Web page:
Basic Image Transformation

(OSX 10.11, Xcode 8)

Create a new app: drop an NSImageView and two buttons into the storyboard, set up an outlet for the image view and two actions – zoomIn and zoomOut for the buttons.

0) Not recommended: scaleUnitSquare

@IBAction func zoomOut(_ sender: AnyObject) {
imageView.scaleUnitSquare(to: NSSize(width: 0.4, height: 0.4))

This works perfectly fine. Unfortunately, the counterpart – where you increase the size – only goes up to the original size of your imageView.

To my surprise, all of the code in this article works without imageView.needsDisplay = true – I will update this post if I find out whether one should use it (to be a good citizen) or avoid it (to simplify matters).

1) Using CGAffineTransform

Layer transformations

a) On iOS, you get a .transform property on UIView for free. On macOS, this property is missing – macOS views are not, by default, layer-backed, so you need to add that layer first.

override func viewDidLoad() {
imageView.wantsLayer = true

(you can also use a specific NSImageView subclass that overrides this property).

b) Now you can access CALayer, and immediately, you run into the first oddity: the layer’s ‘transform’ property is of type CATransform3D.

let zoomIn3D = CATransform3DMakeScale(2, 2, 1)
imageView.layer?.transform = zoomIn3D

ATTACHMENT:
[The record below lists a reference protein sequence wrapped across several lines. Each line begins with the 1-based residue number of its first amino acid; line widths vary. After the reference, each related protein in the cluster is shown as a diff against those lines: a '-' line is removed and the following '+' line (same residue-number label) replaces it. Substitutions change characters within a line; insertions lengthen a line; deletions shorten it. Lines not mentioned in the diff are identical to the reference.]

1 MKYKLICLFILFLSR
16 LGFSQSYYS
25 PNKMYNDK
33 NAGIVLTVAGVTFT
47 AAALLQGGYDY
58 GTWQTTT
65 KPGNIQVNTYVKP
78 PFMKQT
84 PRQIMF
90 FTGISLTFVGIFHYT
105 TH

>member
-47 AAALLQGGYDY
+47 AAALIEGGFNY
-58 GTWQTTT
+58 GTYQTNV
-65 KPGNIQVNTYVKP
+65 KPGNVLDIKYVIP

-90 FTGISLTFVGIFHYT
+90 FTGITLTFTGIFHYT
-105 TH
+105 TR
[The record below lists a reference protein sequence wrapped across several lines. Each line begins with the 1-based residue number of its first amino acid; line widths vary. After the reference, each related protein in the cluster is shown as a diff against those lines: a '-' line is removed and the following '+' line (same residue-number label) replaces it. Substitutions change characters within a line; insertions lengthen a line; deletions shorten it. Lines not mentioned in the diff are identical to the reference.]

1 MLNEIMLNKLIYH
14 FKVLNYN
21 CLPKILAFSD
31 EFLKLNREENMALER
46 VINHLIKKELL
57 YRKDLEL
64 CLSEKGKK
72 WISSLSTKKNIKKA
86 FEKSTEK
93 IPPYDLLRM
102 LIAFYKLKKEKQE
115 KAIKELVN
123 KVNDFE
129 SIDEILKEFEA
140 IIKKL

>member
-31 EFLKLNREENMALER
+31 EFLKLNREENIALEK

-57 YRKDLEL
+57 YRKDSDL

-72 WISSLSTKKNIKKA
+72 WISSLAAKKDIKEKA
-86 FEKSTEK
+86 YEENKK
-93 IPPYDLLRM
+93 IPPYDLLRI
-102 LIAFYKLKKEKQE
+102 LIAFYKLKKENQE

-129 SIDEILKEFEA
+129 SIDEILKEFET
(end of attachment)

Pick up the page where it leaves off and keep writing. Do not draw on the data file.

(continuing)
Playing in 3D is overkill, but I’m leaving this here for the sake of completion.

c) CALayer has a setAffineTransform method, which takes an instance of CGAffineTransform as an argument, so

let zoom = CGAffineTransform(scaleX: 2, y: 2)

lets you zoom in.

Unfortunately, AffineTransforms are like Highlander: there can only be one.

If you run

let zoom = CGAffineTransform(scaleX: 2, y: 2)
let translate = CGAffineTransform(translationX: -256, y: -256)

in this order, you get the translation, if you swap them around, you get the zoom.

2) Stack ’em:
a) In ObjectiveC, you would use CGAffineTransformConcat to combine two CGAffineTransform instances. This has been replaced by an instance method, so

let zoom = CGAffineTransform(scaleX: 2, y: 2)
let translate = CGAffineTransform(translationX: -256, y: -256)
let concat = zoom.concatenating(translate)

b) It becomes more awkward when you want more than two transformations, because you can only concatenate two at a time.

let rotate = CGAffineTransform(rotationAngle: CGFloat.pi / 4)
let concat2 = concat.concatenating(rotate)

This works, but it’s needlessly complex.

3) Stack ’em high: has the answer to this: you can stack CGAffineTransforms (or chain them directly), so

var t = CGAffineTransform.identity
t = t.translatedBy(x: -100, y: -300)
t = t.rotated(by: CGFloat.pi / 4)
t = t.scaledBy(x: 2, y: 2)



let transform = CGAffineTransform(scaleX: 2, y: 2.0).rotated(by: CGFloat.pi / 4).translatedBy(x: -100, y: -200)


will give you a chain of transformations.

4) Put it back:


will reset everything to its initial state.

5) Play with Autolayout
(this is me being pessimistic).


As you can see, while the ‘zoom’ part functions nicely, the image view expands to take up all available space in the window. Since I have stacked
let zoom = CGAffineTransform(scaleX: 2, y: 2)
let translate = CGAffineTransform(translationX: -256, y: -256)
this should be no great surprise.

a) Comment out the translation (this was to achieve the effect of moving into a specific point in the picture), and set the height and width for your image view. Build and run. It will behave as before and expand to take up all available space.
b) Set the content hugging priority to 1000. This should, in theory, stop the imageView from expanding. Spoiler: it won’t.